• 27. Flow Diagram of CETP Plant Solapur Maharashtra
  • 28. Technical specification of CETP Unit, Solapur Units Size Quantity Screen Chamber 2.0 m x 0.5 m x 0.4 m (LD) 1 Grit Chamber 4.8 m x1.2 m x 1.0 m (LD) 1 Collection/ Equalization Tank 25 m Dia. x 3.0 m (LD) 1 Flash Mixer 2.0 m x1.5 m x 1.2 m (LD) 1 Primary Clarifier 13 m Dia. x 3.0 m (SWD) + 0.3 m (FB) 1 Sludge Holding Tank 4.0 m x 4.0 m x3.0 m (LD) 1 Aeration Tank 25 m x 12 m x4.5 m (LD)+0.5 m (FB) 2 Secondary Clarifier 16 m Dia. x 3.0 m (SWD) + 0.3 m (FB) 1 Chemical Oxidation Tank 7.0 m x 7.0 m x 3.0 m (LD) 1 Pressure Sand Filter 3.2 m Dia. x 1.5 m 1 Activated Carbon Filter 3.2 m Dia. x 1.5 m 1 Treated Effluent Storage Tank 12 m x 12 m x3.0 m 1 LD-Liquid Depth MOC-Made of Concrete Free Board SWD-Side Water Depth RCC-Reinforced Cement Concrete MS-Mild Steel
  • 29. Effluent Treatment System Removes coarse solids and other large materials. Screens/ grates for removal of large materials Comminutors for grinding of coarse solids Pre-aeration for odour control Physical separation of suspended solids from the wastewater using primary clarifiers. Reduction of TSS (25-50%) and BOD (50-70%) Sedimentation chambers, fine screening, flocculation and floatation used. Decomposition of suspended and dissolved organic matter using microbes. Activated sludge process/ Biological filtration methods. Improves wastewater quality before it is reused, recycled or discharged to the environment. Used for effluent polishing (BOD, TSS), nutrient removal (N, P), toxin removal (pesticides, VOCs, metals) etc.
  • 30. Sludge Dewatering System • Sludge from primary and secondary clarifiers is collected in primary sludge sump. • From primary sludge sump, sludge is transferred to sludge thickener. • Thickened sludge is sent to sludge drying beds for removal of water from sludge. • Overflow from thickener is taken into primary clarifier. • Thickener collected from sludge dewatering system is collected in Decanter collection tank. • That Decanter is then taken into waste water collection tank for further treatment. • Dried sludge from sludge drying beds is removed, packed and disposed to the Transport, Storage and Disposal Facility site for secured land filling.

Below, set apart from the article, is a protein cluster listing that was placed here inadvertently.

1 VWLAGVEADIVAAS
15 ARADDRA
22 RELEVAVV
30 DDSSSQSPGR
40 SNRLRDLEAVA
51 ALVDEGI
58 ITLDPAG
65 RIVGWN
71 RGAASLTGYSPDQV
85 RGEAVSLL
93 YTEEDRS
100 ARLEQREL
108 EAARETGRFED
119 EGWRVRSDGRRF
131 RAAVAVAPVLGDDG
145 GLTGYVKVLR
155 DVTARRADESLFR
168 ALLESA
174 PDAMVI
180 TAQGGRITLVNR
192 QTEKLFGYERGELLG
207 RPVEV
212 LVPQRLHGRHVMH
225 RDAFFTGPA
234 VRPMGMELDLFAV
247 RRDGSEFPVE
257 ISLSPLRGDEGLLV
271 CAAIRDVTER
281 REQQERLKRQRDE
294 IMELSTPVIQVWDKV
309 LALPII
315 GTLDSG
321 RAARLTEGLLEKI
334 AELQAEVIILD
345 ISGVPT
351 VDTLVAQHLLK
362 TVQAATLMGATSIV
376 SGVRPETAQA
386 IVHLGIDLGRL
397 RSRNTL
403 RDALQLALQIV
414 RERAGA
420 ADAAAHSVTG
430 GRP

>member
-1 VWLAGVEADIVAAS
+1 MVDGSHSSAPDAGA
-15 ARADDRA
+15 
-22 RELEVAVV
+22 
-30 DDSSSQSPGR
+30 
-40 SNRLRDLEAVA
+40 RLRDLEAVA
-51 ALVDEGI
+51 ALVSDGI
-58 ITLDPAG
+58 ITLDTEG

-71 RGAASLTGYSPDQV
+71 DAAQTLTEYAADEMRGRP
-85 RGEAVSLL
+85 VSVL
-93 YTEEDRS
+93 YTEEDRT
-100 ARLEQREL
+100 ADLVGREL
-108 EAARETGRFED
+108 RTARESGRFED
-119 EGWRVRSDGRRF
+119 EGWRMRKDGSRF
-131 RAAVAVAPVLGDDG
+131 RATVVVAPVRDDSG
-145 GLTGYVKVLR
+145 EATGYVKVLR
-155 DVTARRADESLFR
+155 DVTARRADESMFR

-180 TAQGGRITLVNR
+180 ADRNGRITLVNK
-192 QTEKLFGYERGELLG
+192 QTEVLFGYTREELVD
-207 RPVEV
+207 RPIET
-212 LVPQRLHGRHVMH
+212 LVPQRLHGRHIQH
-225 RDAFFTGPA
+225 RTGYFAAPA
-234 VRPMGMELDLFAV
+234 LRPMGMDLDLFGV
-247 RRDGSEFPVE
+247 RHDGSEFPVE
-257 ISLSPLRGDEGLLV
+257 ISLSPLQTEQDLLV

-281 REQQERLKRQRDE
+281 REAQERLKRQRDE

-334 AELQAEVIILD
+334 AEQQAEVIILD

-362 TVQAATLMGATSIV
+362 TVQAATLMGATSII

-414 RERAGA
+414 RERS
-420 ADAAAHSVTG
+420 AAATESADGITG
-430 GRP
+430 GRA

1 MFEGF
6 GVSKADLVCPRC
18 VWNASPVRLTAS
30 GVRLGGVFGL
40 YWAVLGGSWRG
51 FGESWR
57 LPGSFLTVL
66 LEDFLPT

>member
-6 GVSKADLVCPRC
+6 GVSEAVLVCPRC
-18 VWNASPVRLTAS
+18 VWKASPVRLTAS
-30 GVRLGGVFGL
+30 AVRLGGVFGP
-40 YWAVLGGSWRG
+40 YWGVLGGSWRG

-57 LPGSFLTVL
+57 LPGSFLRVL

• 31. Conclusion • The study indicates that there is efficient reduction in parameter from treatment units of CETP. • Up to 20% COD reduction is obtained at biological treatment. • Removal of oil and grease is also in desirable range. • pH variations are there in outlet but outlet pH values are in required range. • Chlorides reduction is not obtained anywhere in the treatment provided at CETP. • There is need to provide treatment for chloride removal. Parameters Inlet Outlet pH 7.9 7.3 COD 900 mg/l 180 mg/l BOD 600 mg/l 25 mg/l Oil and Grease 20±5 mg/l 6±3 mg/l TSS 245 mg/l 80 mg/l TDS 3300 mg/l 2500 mg/l

Notes de l'éditeur

  1. Impact Factor- 5.715 This work was supported by the State of Mexico University
  2. Impact Factor- 5.715 This work was supported by the State of Mexico University
  3. Impact Factor- 5.715 This work was supported by the State of Mexico University
  4. In this process wastewater containing organic matter is aerated in an aeration basin in which micro-organisms metabolize the suspended and soluble organic matter. Part of organic matter is synthesized into new cells and part is oxidized to CO2 and water to derive energy.